A creative and thought provoking take on the reality of spiritual warfare.
Anonymous More than 1 year ago
In the reading of the book one is whisked away as if he was Uncle Screwtape's pupil himself. Wonderful book to wake you up to how the other side thinks.
Anonymous More than 1 year ago
Anonymous More than 1 year ago
First, this doesn't say who the narrator is. Reviews mentioned John Cleese. First got an email of order confirmation. Second email, delays. Third email said this order is cancelled unless you reply. I didn't reply. Fourth email said 'shipped'. Not John Cleese. Tried to leave this review. Website doesn't respond. Second try, insisted on my account credentials. Couldn't just leave a review. Third try, signed in. Got my chance to whine. I'm all done with B&N.
Anonymous More than 1 year ago
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Anonymous More than 1 year ago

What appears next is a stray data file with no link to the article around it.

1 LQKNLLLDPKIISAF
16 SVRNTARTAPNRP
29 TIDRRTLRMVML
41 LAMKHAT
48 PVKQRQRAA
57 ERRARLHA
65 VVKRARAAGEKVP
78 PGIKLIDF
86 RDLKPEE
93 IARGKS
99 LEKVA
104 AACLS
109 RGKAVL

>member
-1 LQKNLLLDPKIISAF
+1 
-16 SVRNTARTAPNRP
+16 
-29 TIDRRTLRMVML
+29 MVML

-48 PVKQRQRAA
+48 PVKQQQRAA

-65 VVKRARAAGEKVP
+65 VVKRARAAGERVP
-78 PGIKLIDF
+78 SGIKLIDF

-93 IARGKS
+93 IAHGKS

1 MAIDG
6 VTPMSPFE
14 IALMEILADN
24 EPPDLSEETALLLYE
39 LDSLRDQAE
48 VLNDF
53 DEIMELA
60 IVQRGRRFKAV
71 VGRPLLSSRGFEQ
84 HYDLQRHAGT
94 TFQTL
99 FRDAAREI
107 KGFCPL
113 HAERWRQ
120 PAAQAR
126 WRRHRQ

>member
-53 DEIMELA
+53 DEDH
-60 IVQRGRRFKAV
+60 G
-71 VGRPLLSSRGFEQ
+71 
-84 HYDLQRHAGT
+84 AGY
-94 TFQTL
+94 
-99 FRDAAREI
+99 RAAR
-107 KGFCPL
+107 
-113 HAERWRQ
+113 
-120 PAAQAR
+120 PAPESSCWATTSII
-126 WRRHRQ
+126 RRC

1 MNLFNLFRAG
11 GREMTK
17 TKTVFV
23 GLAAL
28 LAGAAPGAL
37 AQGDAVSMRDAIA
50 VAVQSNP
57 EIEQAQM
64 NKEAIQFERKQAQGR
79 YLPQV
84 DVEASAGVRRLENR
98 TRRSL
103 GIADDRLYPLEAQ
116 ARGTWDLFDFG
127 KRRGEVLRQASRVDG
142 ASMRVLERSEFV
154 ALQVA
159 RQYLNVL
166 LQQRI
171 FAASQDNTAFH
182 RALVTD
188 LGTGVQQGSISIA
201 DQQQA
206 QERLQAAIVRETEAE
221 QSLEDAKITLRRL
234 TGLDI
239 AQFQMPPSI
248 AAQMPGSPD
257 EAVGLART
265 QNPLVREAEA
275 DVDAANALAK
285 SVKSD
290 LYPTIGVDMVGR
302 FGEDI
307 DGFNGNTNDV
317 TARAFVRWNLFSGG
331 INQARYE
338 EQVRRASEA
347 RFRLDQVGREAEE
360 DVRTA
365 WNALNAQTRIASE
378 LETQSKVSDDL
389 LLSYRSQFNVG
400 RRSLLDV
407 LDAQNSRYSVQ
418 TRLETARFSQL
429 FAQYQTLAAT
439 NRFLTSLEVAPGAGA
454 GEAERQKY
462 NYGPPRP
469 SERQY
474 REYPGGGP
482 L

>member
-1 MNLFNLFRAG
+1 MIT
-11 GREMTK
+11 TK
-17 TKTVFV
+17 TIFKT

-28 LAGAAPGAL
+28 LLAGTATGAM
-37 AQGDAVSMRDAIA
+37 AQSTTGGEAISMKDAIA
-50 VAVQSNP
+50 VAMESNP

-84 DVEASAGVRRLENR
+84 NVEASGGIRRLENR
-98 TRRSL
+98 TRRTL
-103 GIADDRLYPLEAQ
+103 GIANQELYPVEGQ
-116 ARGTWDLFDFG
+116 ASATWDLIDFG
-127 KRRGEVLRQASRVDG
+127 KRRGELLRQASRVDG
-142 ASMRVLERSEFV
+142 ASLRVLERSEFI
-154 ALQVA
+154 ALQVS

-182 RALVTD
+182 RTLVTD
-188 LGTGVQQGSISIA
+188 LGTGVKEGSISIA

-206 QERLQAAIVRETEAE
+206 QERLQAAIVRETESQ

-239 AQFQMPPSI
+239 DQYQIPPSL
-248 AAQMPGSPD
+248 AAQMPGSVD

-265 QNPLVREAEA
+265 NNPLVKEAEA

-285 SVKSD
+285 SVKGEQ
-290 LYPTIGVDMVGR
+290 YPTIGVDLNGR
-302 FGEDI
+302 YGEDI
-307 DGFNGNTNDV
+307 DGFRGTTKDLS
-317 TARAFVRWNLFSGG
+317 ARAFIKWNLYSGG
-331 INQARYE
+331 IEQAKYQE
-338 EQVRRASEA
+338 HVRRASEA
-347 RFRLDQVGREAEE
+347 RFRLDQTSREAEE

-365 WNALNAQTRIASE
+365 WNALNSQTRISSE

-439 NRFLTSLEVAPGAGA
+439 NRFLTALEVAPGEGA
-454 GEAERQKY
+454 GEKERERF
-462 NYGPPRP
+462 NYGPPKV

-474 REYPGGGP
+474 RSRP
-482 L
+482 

"It is funny how mortals always picture us as putting things into their minds: in reality our best work is done by keeping things out..." When people picture temptation, they usually picture a man with horns, red skin, and a pitchfork standing on their shoulder and whispering in their ear, maybe pausing to giggle or argue with the angel that is always standing on the opposite shoulder. But to C.S. Lewis, temptation was a business, a department of Hell with its own hierarchy ("Lowerarchy"), positions, and rules. The Screwtape Letters chronicles the letters between Screwtape, an under-secretary in Hell, and his nephew Wormwood, a junior tempter trying to lead an average British man astray. In these letters, Screwtape advises Wormwood on how best to corrupt the man, who they call "the patient", as well as offering some general advice on steering the human soul towards Hell. At first glance, the book would seem like the farthest thing from Christian literature. But after reading it, I can say that The Screwtape Letters is the most compelling argument for Christianity I've ever encountered. When I first started reading the book, I knew it would be praising Christianity. It was C.S. Lewis after all, and a book about leading humans away from "the right path". I figured it would be a bunch of thinly veiled praises of God and Christianity in general. But the book really isn't about Christianity. It's about human nature, and the struggle for humans to look beyond themselves and their problems. The whole book is actually a beautiful example of antithesis, showing the reader what is right by promoting what is clearly wrong. The book actually addressed a lot of criticisms of Christianity, like the ease of conversion and the corruption of the Church. Instead of promoting Christianity above all else, Lewis instead encouraged a more charitable and humble attitude in general, saying that, not the patient's religion, is what got him into Heaven. Of course, the book does include plenty of Christian ideas, but they're all presented in a positive way, like when Lewis says, "We want cattle who can finally become food; He wants servants who can finally become sons." Even though the language is tough and the philosophical concepts can be hard to digest, I would recommend this book. It's a stimulating look at the complex motivations and behaviors of good and evil, and it praises the appropriate use of religion without getting too denominational. C.S. Lewis is a beautiful writer, and what he writes about morality and God's infinite love is more compelling than any evangelical sermon. I'm a stout atheist, and my beliefs haven't changed after reading this book. However, I feel like I'm a little more conscious of what I think about others and how I live my life thanks to this book. And I don't think anyone can criticize that.